Calculating with Words: Perspectives from Philosophy of Media, Philosophy of Science, Linguistics and Cultural History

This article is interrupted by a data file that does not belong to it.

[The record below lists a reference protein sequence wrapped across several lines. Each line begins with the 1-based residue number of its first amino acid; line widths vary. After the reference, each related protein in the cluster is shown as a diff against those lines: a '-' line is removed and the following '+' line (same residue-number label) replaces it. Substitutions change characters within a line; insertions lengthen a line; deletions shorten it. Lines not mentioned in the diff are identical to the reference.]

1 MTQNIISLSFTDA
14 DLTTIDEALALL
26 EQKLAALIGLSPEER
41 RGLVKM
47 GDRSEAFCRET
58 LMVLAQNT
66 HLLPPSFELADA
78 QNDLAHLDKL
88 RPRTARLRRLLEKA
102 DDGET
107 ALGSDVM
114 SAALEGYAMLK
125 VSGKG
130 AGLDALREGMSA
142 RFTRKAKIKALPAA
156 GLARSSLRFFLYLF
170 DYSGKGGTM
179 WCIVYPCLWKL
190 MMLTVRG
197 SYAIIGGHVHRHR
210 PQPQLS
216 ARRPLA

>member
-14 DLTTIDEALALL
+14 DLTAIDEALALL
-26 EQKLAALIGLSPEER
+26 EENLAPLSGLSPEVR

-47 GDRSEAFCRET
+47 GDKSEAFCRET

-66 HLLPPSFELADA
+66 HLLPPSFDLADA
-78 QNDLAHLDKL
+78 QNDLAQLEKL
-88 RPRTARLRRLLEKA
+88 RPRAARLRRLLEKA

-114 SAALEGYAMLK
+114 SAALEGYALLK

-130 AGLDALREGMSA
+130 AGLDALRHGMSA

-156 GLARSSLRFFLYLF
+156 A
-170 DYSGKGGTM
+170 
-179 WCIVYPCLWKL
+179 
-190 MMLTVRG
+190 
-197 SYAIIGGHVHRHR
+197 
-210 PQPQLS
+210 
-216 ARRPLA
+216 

This essay pursues the title of the special issue In the Beginning was the Word - The Word as a Technical Artefact and asks if words can be (technical) artefacts. The following thesis will be defended: as long as words are spoken they are part of parole, of spoken language and cannot be an object. Words as some kind of res are signs, but signs as a class of objects cannot be subsumed under the class of artefacts at large. Words can only be treated as artefacts if they are elements of a formal system; to think of them as being somehow technical means requires to understand them without reference to language. Prima facie, this leads to a paradoxical conclusion: if they are words, uttered words, they are part of language; if words are technically produced material entities, artefacts, they are devoid of meaning and are, therefore, not words.